Threat of Loss of Love
Illness often leads to urinary or fecal incontinence. This is usually embarrassing and terrifying. It makes one feel like a baby, a sense of helplessness.
Threat of Loss of Bodily function
Illness often compromises mental and cognitive functioning. Fear of going crazy is a terrifying experience and patients may not realize that this cognitive loss is commonly associated with many physical illnesses and treatments.
Threat of Loss of Rationality
Patients are in general afraid of pain and do not want to suffer
Threat of Pain
Become more child-like and has increase physical and emotional dependency during illness. Good in that the patient will do what the doctor says without question.
When a patient pushes the idea of the illness out of their mind, and manages to not think about it
When the thoughts are still on the borders of consciousness, but the patient is able to divert his or her attention from the problem for a short periods of time
The unintentional movement of a thought from consciousness to unconsciousness
The subjective experience of dread and fear. it can be experienced by patients as a state of fearfulness, but it can also have somatic manifestations and influence the course of the primary physical illness itself (i.e palpitations, GI hyper motility, sweating, sleeplessness)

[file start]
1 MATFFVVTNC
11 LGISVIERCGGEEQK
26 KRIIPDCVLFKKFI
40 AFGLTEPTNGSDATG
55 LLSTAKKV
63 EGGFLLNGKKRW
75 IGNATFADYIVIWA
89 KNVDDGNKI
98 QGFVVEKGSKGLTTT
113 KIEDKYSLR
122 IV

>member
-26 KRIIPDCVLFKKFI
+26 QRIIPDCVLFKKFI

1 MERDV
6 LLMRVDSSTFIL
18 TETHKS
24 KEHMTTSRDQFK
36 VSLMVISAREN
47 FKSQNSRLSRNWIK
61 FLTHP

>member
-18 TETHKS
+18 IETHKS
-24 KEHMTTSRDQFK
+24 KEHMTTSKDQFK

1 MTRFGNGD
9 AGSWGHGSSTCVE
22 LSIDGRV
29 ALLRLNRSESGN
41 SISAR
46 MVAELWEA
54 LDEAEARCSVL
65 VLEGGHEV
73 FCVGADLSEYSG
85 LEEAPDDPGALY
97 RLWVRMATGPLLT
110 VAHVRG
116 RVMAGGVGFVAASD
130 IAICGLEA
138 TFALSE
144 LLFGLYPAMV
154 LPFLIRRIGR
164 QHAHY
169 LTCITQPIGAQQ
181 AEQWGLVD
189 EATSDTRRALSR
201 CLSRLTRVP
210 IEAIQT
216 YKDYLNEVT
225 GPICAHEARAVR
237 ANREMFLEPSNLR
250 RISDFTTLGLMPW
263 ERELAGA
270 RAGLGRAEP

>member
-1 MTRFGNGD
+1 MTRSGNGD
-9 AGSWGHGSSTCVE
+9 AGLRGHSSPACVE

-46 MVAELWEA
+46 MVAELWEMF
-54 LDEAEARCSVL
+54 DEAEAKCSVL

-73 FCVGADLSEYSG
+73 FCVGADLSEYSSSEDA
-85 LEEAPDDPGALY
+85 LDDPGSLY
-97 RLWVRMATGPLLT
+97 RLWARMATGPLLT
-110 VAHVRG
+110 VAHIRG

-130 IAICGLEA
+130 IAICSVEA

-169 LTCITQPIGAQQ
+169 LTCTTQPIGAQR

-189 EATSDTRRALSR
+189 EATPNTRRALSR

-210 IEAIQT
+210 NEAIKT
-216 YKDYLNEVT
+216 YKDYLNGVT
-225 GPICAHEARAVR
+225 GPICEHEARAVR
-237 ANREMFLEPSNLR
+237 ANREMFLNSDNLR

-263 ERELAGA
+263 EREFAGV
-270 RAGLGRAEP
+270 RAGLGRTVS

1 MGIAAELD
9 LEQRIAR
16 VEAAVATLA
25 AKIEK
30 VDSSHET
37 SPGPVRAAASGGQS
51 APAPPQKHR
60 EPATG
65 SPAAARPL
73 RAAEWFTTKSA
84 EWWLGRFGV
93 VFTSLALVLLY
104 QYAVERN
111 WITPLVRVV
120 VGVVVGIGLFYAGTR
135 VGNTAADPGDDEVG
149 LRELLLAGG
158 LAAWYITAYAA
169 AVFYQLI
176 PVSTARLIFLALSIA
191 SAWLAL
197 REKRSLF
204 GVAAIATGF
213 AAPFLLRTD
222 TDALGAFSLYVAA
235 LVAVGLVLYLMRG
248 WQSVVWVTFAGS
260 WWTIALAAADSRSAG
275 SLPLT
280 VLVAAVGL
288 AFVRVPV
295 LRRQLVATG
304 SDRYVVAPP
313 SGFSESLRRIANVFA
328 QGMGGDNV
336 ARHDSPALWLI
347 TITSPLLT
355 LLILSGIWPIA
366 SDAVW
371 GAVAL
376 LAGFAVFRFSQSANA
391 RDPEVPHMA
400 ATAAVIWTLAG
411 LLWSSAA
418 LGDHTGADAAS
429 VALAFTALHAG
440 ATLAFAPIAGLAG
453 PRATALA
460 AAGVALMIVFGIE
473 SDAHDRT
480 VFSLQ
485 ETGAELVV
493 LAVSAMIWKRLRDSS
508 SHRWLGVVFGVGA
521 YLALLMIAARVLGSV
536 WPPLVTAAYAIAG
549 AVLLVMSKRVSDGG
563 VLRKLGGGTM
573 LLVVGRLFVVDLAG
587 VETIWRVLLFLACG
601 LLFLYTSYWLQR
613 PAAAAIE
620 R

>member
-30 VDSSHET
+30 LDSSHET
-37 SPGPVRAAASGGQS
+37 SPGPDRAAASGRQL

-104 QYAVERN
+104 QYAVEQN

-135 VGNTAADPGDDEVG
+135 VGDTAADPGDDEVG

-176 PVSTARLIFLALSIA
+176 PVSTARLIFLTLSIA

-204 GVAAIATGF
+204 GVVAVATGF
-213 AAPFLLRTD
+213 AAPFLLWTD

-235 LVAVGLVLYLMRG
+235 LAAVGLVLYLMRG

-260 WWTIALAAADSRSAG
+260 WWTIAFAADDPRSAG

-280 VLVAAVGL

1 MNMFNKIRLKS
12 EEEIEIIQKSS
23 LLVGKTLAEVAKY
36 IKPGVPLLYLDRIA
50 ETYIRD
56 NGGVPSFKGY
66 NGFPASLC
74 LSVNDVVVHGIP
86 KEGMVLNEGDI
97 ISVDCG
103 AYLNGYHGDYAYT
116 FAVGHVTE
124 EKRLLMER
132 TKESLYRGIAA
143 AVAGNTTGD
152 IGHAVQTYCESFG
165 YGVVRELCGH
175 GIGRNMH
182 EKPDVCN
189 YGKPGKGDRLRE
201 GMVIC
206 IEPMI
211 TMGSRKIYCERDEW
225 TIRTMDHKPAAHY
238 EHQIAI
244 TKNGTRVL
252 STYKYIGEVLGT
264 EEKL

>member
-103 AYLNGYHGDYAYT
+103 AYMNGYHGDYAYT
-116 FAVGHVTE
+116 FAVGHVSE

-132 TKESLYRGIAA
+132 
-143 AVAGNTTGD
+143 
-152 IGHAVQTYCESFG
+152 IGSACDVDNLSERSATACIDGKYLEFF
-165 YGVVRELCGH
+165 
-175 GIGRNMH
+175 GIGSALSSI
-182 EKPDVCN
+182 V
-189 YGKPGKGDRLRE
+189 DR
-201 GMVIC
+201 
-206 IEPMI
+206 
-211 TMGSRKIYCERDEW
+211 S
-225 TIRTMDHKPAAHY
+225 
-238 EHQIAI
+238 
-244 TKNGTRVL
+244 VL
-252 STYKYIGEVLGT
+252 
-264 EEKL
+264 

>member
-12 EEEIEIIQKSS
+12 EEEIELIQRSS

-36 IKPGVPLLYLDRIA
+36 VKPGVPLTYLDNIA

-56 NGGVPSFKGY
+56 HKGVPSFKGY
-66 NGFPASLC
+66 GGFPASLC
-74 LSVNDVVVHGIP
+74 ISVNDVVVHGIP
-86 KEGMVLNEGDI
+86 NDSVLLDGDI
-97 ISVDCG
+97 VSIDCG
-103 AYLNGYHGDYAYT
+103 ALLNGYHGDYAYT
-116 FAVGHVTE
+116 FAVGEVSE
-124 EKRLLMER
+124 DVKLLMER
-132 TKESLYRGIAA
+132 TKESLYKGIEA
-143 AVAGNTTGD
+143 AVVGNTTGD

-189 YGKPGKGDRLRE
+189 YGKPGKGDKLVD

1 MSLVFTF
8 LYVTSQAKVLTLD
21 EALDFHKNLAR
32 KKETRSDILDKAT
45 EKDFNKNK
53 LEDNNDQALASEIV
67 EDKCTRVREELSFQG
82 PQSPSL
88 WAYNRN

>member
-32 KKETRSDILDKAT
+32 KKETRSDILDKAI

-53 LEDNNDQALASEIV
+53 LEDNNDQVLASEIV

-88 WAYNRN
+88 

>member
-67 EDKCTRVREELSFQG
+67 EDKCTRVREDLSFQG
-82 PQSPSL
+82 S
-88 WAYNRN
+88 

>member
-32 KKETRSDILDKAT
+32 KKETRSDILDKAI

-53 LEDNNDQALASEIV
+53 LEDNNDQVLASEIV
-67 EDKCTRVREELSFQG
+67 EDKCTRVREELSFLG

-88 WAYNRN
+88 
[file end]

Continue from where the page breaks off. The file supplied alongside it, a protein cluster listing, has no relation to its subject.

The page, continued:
Patients wonder "Why me?". Many patients fell a generalized anger that cannot be focused on any one particular idea or person. When this occurs, they often lash out unexpectedly and seemingly without good reason at all or at any person around them.
Chronic illness usually lead to many losses; work function, leisure pleasures, physical pleasures, relationships, etc. The most common and expected emotional reaction to loss. It is not a the same as persistent major depression.
Emotions that interfere with a patient's quality of life or overall functioning
It can become serious when it is so persistent and offensive that the patient alienates the people he or she needs most for physical and emotional support. The patient can be so unpleasant that nurses and doctors stay away. In addition, the anger may actually cover up underlying fear. The patient may be in need of reassurance and emotional support, but his or her anger could lead to withdrawal of support when it is most needed.
Emotional response to a stressful life event that is stronger and more persistent than the reaction that would be expected in most individuals.
A syndromal set of signs and symptoms including at least 2 weeks of persistent unhappiness or pervasive loss of interest or pleasure
6 months of significant autonomic arousal and fearful behavior toward the environment. Interferes with the coping process as well as with physical recovery.
Patient that finds it difficult to go through life without assistance. Needs steady emotional support. When this support is not delivered, the patients may feel deserted, hurt, and angry and demand even more assistance.
What would you like to do?